Q&A: House of Cards creator Beau Willimon


WHEN: 3/10

‘You might think that; I couldn’t possibly comment.’ It’s the phrase common to both the original BBC show and the US remake of House of Cards. Beau Willimon, creator and show runner of the US version, is explaining during the BAFTA – BFI Screenwriters’ Lecture Series that it’s included in the reboot as homage to its source material.

Later he describes the BBC version as ‘brilliant’, Ian Richardson’s Francis Urquhart as the ‘performance of a lifetime’ and explains why his House doesn’t adopt the same satirical tone. ‘He becomes prime minister after four hours and Mattie Storin is off the roof of Parliament a few hours in. Satire works in a shorter version but it runs out of steam, which we didn’t want.’

Earlier Willimon explains how he wanted to include the ‘You might think that …’ catchphrase in his version but was worried it was not the way Americans speak. He looked for an accent similar to English and eventually asked his father to say the immortal line.

Another difference was that while British politicians tended to come from privilege, in the US much is made of Americans who have come from nothing to be president. ‘My dad is from South Carolina and I asked him to name somewhere there and he suggested Gaffney.’ This became the birthplace of Urquhart’s US compatriot Frank Underwood (note the repeating FU initials) played memorably by Kevin Spacey.

Willimon went researching there and viewers will remember mention of the peach-shaped water tower built to reflect Gaffney as the home of peaches but which some think of as an erotic sculpture. The ‘peachoid’ features in the US version: ‘People would complain it was making their son gay. Truth is always stranger than fiction,’ remembers Willimon.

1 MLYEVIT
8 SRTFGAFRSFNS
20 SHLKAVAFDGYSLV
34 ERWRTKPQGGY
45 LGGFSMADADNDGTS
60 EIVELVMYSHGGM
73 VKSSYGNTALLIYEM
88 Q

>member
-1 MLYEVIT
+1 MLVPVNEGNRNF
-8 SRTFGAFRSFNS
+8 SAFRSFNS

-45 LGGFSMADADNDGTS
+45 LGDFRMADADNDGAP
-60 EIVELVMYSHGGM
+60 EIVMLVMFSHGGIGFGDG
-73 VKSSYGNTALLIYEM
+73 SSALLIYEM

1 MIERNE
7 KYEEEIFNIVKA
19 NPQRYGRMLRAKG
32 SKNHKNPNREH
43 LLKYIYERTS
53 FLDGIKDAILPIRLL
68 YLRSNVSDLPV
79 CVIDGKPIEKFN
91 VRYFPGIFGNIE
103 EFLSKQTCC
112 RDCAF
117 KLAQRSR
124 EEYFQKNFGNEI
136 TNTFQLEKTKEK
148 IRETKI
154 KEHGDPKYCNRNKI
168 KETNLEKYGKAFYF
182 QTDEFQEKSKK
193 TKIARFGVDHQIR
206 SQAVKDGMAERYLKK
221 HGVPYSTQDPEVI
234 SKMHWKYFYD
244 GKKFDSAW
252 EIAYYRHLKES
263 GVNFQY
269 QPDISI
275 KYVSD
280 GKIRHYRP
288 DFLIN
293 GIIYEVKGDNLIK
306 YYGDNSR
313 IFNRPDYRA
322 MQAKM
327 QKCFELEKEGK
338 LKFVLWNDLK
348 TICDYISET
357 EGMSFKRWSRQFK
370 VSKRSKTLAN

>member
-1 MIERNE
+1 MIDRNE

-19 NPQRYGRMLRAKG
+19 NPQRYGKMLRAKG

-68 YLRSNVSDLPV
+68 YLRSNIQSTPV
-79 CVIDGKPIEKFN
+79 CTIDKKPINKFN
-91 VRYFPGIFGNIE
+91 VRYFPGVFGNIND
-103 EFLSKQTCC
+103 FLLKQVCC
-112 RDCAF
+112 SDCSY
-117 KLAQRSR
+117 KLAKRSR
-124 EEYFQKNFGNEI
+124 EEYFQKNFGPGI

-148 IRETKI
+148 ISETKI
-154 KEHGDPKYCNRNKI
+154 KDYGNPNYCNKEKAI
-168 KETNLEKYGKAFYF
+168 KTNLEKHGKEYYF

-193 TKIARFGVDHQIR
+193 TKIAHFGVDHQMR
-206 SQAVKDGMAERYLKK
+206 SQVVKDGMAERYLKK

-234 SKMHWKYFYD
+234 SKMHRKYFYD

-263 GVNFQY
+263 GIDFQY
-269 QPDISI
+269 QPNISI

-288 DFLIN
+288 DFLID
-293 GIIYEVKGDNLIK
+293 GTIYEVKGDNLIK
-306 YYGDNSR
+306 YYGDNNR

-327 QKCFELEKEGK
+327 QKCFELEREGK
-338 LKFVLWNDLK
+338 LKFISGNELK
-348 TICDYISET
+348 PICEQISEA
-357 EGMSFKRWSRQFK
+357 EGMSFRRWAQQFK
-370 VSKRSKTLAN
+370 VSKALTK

Like winning the lottery

Perhaps to best understand Willimon we need to go back. Why does he write? ‘Because I have to. I don’t think of it as a choice. It’s not a career. It’s something that’s borne of necessity. It’s like asking: ‘Why do you breathe?’ Air is your sustenance and without it you would die.’

Willimon’s route to writing success is unconventional. At first he was a talented artist but found his own work empty and superficial. He wrote his first play when he was 20 but was unhappy with it. After a short period working for the Estonian government and a nervous breakdown he turned up for a college writing class without being enrolled. He persuaded his tutor to teach him if a class member didn’t show up. They didn’t – and Willimon had found someone who eventually believed in him.

Later Willimon worked on political campaigns which were to provide the inspiration for his play Farragut North. He was temping in New York’s Rockefeller Plaza ‘stapling things and putting them in the mail’ when he received a call saying George Clooney and Leonardo DiCaprio were interested in the script. ‘The rarity of this cannot be overstated. The only plays that get made have to have had a Broadway run and a Pulitzer. I’d never had a play in production. It was like winning the lottery’

The script became film The Ides of March which earned him BAFTA, Oscar and Golden Globe nominations for best adapted screenplay. A lack of success followed until a telephone call from filmmaker David Fincher about House of Cards and thinking of each 13-hour season as one movie.

‘Politics is not a subject that interests me’

Willimon is talking about chess player Garry Kasparov and how his genius was not thinking 15 moves ahead. ‘It’s the same with great politicians: they get to step two and things have changed. The skill is in how they react to it. It’s like the call and response of jazz. The very brightest politicians know how to create chaos and make it work for them.’

Willimon is asked for comparisons in his own work and he remembers how Spacey once arrived on set with a bandaged hand. How to incorporate into filming? A scene was written where children spill hot coffee onto it and Spacey’s character recalls how much he despises children, explaining a great deal about Underwood’s own life and marriage.

Despite the working on campaigns and the subject matter of his best known works, Willimon springs a surprise. Politics is not a subject that interests him. ‘Power is what really interests me. Power and the relationship in the marriage between Frank and Claire is the real subject of House of Cards.’

Willimon’s advice for aspiring writers? ‘My first thought every day when I wake up is: ‘I will die’. It sounds morbid but to me it’s completely liberating. It can’t get worse from there. It’s very much: ‘OK, let’s get to work.’

  • The BFI regularly runs Q&As with authors, filmmakers and cast members. More details.

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